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Why re-think and develop Urban Living Labs?
Urban Living Labs have over the recent decade become a common type of co-creative experimentation, offering us the opportunity to research and innovate on a wide variety of challenges in everyday settings and test hypothesis and elements to pathways for making transitions towards urban sustainable living. Europe seems particularly a hotspot for this approach. A typical ULL will run for along as a project (usually three years) and after this period data is collected, results are drawn together, a summary is written and, in some situations, changes in the wider urban context happen. However, mounting concern by practice, innovators, and research is that this last step is too rare and after the project funding stops there is little systematic integration of any of the practical outputs. Hence, the intended and potential contribution by ULL to urban transformation seems unfulfilled. Therefore, the symposium targeted issues of policy making in diverse (physical and civil) environments, urban governance, sustainable and integrated long-term learning and in short: whether to move from Urban Living Labs 1.0 towards a “2.0”.
Urban Living Labs for sustainable urban transformation?
A key message and outcome from the 24 hours of workshopping in Maastricht, is to not transition into a 2.0 version of a 1.0 version that is far from perfect. In other words, we need to get to the core of the disadvantages and faulting in the ways that ULL are run and used today, to get to a new and improved version. Such faults include excluding vocabularies, over-emphasis on technological solutions and “solutionism” in general. “Solutionism” can be opposed with challenge-driven approach, anchored in and initiated from a local level- by communities and in an integrated manner together with local policy makers. This problematics related to the ULL tendencies to focus on outcome and result deliveries in terms of products, devices and similar “productions”. Instead, a shift towards “learning” and “process” developments should be central to the purposes of ULLs according to the symposium participants. The importance of making ULL an integral part of governance is a way to ensure both impact and the sustainability of the efforts made.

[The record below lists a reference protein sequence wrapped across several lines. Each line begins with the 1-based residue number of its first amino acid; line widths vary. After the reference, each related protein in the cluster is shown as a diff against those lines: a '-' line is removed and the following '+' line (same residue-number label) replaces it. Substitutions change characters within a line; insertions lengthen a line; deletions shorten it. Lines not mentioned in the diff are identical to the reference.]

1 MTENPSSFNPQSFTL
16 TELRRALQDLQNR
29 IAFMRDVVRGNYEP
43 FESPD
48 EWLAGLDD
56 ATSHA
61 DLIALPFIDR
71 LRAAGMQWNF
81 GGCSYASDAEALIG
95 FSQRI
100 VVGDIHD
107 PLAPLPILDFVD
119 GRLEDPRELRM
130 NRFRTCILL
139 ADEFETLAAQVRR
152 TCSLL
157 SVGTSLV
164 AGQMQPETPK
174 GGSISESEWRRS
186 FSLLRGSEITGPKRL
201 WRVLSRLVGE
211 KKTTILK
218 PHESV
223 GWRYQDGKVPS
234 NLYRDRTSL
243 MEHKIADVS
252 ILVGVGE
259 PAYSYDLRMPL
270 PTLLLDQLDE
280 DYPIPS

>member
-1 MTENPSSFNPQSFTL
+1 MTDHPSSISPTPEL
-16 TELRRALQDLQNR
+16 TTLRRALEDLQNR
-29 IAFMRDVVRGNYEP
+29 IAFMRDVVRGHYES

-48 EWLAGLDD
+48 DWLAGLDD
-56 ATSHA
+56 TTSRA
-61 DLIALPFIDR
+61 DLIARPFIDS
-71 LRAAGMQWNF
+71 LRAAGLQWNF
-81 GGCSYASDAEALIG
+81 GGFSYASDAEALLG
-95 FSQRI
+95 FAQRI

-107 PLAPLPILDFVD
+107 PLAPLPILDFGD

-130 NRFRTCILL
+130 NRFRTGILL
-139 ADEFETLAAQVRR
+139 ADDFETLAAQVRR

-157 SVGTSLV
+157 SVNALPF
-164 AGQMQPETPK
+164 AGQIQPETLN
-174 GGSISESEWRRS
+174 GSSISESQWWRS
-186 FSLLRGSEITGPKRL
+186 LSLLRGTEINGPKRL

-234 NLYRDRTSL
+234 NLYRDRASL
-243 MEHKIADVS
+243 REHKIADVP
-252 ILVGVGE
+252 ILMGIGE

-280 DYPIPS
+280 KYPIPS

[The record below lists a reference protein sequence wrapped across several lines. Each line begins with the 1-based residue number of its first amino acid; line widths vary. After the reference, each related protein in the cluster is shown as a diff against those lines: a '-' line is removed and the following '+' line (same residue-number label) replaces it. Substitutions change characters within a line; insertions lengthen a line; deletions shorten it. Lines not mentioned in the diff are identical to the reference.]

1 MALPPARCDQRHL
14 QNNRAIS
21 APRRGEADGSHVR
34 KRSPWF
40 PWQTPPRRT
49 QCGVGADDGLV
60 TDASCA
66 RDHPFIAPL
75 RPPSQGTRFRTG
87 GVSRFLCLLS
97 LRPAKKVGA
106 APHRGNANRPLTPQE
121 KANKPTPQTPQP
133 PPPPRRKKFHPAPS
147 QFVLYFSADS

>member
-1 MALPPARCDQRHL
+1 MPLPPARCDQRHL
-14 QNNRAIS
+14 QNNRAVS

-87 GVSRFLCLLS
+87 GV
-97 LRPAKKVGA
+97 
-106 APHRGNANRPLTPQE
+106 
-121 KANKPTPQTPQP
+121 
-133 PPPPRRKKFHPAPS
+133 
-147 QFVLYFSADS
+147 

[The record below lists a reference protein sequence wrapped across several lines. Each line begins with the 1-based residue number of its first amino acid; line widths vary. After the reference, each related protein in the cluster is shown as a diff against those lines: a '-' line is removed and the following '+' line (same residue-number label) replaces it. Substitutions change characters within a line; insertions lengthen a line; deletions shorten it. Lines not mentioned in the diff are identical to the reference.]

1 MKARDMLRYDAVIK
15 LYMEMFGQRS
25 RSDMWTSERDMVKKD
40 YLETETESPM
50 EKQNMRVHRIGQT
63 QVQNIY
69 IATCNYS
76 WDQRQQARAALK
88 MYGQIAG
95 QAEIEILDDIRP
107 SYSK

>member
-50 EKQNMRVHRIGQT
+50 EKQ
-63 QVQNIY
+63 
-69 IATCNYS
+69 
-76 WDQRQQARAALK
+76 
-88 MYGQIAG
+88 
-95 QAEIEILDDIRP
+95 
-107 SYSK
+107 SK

JPI Urban Europe will continue exploring and developing Urban Living Labs so that future projects, calls and project portfolios can improve its potential to contribute to urban transformation and be instruments for urban governance to realize more sustainable urban environments.
This project has received funding from the European Union’s Horizon 2020 research and innovation programme under grant agreement No 857160.